Updated on April 7, 2020 at 12:01 a.m. ET
If you'd like to read more, but you're finding it difficult — maybe you can't focus, you feel slow or like you're not enjoying the books you've tried — don't give up!
Nearly 20% of adults struggle to read, according to the National Center for Educational Statistics."People who have trouble reading are not dumb. They are bright smart people but they just read differently from others," says Manju Banerjee, the Vice President for Educational Research and Innovation and a professor at Landmark College, a school in Vermont for students with diagnosed learning disabilities.
Here are some ways that you can get started on your reading journey, especially if it's difficult:
1. Remember: if you are a slow reader, or if you struggle to read, that doesn't mean you're not smart!
Reading slowly, or struggling to read happens to all kinds of successful folks — just ask Stephen Spielberg, Kiera Knightley or Whoopi Goldberg! Of course, there's a huge range of what it means to struggle to read — please know that in this piece we're being as broad as we can when we speak to all you smarties who struggle to read. From folks with dyslexia, folks who just can't seem to pick up a book and all of y'all who worry that social media has effectively put your brain into the microwave. And heads up, if you think you have an undiagnosed learning disability — talk to your doctor.
We can put a lot of pressure on ourselves to read quickly when we read, which Banerjee says is really counterproductive. "I see so many individuals benefit from extended time," she says. "There is there is that pressure around if you're not a speed reader then you're slow and slow is associated with not being smart." So, she says, take it easy on yourself and give yourself enough time to pick up whatever book is interesting to you and release yourself from the pressure of time.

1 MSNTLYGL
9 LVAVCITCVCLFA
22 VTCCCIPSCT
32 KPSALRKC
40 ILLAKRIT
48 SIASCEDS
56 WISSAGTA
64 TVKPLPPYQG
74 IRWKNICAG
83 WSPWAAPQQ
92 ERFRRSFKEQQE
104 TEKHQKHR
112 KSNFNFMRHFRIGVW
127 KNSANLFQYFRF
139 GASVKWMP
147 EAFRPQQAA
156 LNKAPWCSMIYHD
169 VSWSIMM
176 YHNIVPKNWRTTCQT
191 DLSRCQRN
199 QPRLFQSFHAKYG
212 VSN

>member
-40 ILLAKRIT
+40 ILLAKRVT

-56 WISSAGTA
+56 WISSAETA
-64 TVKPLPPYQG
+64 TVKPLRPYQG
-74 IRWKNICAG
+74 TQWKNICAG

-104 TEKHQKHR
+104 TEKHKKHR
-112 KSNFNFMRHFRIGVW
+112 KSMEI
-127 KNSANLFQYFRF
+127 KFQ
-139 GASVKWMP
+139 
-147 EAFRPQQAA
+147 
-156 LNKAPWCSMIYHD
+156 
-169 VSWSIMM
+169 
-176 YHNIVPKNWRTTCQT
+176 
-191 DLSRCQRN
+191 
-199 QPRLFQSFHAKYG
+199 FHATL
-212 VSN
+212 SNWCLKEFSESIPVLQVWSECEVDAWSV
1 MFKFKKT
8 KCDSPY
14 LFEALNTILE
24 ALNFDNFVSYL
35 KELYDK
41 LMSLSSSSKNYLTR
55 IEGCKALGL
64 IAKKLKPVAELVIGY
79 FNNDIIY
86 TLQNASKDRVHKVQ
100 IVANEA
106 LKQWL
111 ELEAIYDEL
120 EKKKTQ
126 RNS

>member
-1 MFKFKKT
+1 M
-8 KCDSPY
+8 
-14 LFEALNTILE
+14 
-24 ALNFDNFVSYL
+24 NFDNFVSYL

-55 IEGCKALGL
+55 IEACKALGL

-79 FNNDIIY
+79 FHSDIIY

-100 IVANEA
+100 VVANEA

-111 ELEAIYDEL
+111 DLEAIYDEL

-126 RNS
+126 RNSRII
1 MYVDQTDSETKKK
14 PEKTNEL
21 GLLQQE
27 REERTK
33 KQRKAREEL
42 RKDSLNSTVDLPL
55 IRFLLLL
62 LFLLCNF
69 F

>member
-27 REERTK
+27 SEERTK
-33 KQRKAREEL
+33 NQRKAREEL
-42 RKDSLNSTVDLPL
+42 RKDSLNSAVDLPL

2. Drop! Everything! And! Read! Read whatever you want, but make time for it.
Carve the time out of your day or night to stop scrolling Instagram or fretting about tomorrow and tell yourself "I'm going to do this for 30 minutes," or whatever you've got time for on that particular day.
Also, reading doesn't need to be highbrow — you don't have to read some massive doorstopper! If the classics don't do it for you, let 'em go. "People who do read a lot can have a little bit of snobbishness about it," says Juanita Giles, who writes a delightful column for NPR and is also the co-founder of the Virginia Children's Book Festival. If you're wondering what to read, just ... read whatever the heck sounds interesting to you without judging it. So that dishy celeb memoir you're reading is fine! It's a book! And if you're reading it, that is the point in and of itself.
"Give yourself that time at night to read. Just dedicate that time, and you'll find if you don't like it, the book that you pick out at first, put it down and just try another one," she says.
3. If you want to read more, make sure you have books all over your life.